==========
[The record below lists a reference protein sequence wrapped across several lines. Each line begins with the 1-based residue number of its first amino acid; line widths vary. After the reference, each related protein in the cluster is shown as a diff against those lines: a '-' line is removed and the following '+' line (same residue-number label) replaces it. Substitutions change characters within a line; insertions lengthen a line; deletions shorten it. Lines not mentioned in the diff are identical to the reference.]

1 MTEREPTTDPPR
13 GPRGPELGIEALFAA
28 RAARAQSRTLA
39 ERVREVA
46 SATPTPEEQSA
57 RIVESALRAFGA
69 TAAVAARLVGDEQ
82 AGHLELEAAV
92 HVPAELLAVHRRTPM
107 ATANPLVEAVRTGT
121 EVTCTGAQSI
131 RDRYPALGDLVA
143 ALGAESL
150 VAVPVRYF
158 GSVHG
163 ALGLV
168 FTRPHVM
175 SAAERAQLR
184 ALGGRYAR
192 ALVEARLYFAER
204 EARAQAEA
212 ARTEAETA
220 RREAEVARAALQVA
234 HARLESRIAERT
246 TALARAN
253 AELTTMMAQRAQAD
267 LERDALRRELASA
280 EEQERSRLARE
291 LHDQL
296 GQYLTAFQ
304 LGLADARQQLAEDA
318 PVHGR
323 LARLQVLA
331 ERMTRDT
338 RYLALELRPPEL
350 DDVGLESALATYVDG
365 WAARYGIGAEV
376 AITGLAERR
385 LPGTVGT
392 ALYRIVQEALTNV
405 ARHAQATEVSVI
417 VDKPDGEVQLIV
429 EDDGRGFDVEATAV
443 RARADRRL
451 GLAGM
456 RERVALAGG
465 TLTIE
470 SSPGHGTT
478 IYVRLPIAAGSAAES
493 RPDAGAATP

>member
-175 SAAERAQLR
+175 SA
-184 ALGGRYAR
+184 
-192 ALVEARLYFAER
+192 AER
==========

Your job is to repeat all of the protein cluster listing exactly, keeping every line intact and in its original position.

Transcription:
[The record below lists a reference protein sequence wrapped across several lines. Each line begins with the 1-based residue number of its first amino acid; line widths vary. After the reference, each related protein in the cluster is shown as a diff against those lines: a '-' line is removed and the following '+' line (same residue-number label) replaces it. Substitutions change characters within a line; insertions lengthen a line; deletions shorten it. Lines not mentioned in the diff are identical to the reference.]

1 MTEREPTTDPPR
13 GPRGPELGIEALFAA
28 RAARAQSRTLA
39 ERVREVA
46 SATPTPEEQSA
57 RIVESALRAFGA
69 TAAVAARLVGDEQ
82 AGHLELEAAV
92 HVPAELLAVHRRTPM
107 ATANPLVEAVRTGT
121 EVTCTGAQSI
131 RDRYPALGDLVA
143 ALGAESL
150 VAVPVRYF
158 GSVHG
163 ALGLV
168 FTRPHVM
175 SAAERAQLR
184 ALGGRYAR
192 ALVEARLYFAER
204 EARAQAEA
212 ARTEAETA
220 RREAEVARAALQVA
234 HARLESRIAERT
246 TALARAN
253 AELTTMMAQRAQAD
267 LERDALRRELASA
280 EEQERSRLARE
291 LHDQL
296 GQYLTAFQ
304 LGLADARQQLAEDA
318 PVHGR
323 LARLQVLA
331 ERMTRDT
338 RYLALELRPPEL
350 DDVGLESALATYVDG
365 WAARYGIGAEV
376 AITGLAERR
385 LPGTVGT
392 ALYRIVQEALTNV
405 ARHAQATEVSVI
417 VDKPDGEVQLIV
429 EDDGRGFDVEATAV
443 RARADRRL
451 GLAGM
456 RERVALAGG
465 TLTIE
470 SSPGHGTT
478 IYVRLPIAAGSAAES
493 RPDAGAATP

>member
-175 SAAERAQLR
+175 SA
-184 ALGGRYAR
+184 
-192 ALVEARLYFAER
+192 AER